Friday, February 22, 2013

The Birthing Right

I was fortunate enough to be with my sister during the delivery of both her babies, and was able to help coach her through the pushing of her second. I will never forget that moment for the rest of my life - mostly because she's such a tiny girl and I didn't know how it would physically possible for her to push out an actual infant. I thought about her first baby's head crowing and then the doctor's saying "hmm... yeah, sorry folks, but that's as far as she's gonna go."

Me holding my niece Lyla, 2007
The day we brought her home from the hospital

But my sister did an amazing job, and she has two beautiful babies to show for it (who are now 4 and 6), but I will never forget those days, and what it was like to be around the hospital staff. I don't know how some women do it - just show up at the hospital and let them run the show. I would be terrified! Some of the nurses are just so amazing and kind, and others (like in any profession) are demanding and angry and have no empathy.

They see a young girl in the hospital and automatically assume that girl is incompetent; when breastfeeding is difficult the first or second time around, they shove formula at her (or send her home with it later). I'm sure it's some marketing scheme by Nestle or Similac (I can't remember which one we were sent home with) to give hospitals free cans of formula and push them on new mothers who are going through so much already. (Plus, who doesn't like getting free stuff?).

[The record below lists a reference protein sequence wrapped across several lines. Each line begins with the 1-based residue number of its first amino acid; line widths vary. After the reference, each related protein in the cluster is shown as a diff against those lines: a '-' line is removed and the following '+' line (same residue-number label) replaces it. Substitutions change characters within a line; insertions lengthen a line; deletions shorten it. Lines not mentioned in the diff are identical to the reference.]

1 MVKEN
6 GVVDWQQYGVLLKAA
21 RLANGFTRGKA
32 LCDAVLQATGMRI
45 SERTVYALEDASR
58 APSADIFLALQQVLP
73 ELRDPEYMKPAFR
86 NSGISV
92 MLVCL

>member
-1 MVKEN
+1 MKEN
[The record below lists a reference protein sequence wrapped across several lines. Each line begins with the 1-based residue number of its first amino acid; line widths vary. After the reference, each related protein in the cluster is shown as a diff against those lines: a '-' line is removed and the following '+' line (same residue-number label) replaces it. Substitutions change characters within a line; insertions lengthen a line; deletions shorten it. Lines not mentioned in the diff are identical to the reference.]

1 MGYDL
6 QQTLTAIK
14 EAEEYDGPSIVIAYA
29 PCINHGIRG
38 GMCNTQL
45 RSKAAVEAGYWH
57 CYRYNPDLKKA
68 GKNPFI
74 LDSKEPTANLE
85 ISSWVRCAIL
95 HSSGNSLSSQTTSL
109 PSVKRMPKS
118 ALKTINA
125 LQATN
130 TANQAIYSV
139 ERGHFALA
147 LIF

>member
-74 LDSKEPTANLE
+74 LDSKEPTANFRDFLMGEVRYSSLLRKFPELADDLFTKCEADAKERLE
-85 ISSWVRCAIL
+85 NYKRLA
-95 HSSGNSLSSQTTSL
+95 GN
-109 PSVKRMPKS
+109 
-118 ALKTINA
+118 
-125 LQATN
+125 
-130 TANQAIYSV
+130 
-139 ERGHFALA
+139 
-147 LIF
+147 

It's extremely frustrating for me to see. It's as if we're expected to put all of our trust in our medical system. I think that's the scariest thing I've ever written. Our whole medical system is so backwards to begin with: We have the government funding symptom palliation instead of prevention and health awareness; covering prescription drugs and not supplements. It's terrifying to think of women being vulnerable (I don't know many women who can deliver their own baby) and need support, and medical doctors and nurses act like they're the most knowledgeable and powerful people in the world.

Why not educate these women and present them with choices instead of just forcing them into a decision they're unsure of (for example, getting an epidural). That's the one thing I really picked up on at the hospital with my sister - I felt like we were always judged, or when my sister asked a question, it was like they were scolding parents, treating her like a child.

The Birth House by Ami McKay has become one of my favourite novels. It's so interesting how women gave birth before the medical system snaked it's way in with stirrups and Twilight Sleep; And also how they were able to convince women of their methods, meanwhile, completely removing women from their own birthing experience.

So I have decided to start my journey in Doula training, so that I can offer that support to women and help talk about the choices that they get to make regarding their birth. My training will begin in late March and I'm expected to attend 3 births as part of the certification. I think it will be an amazing opportunity to empower women, to offer support and to witness the joy childbirth.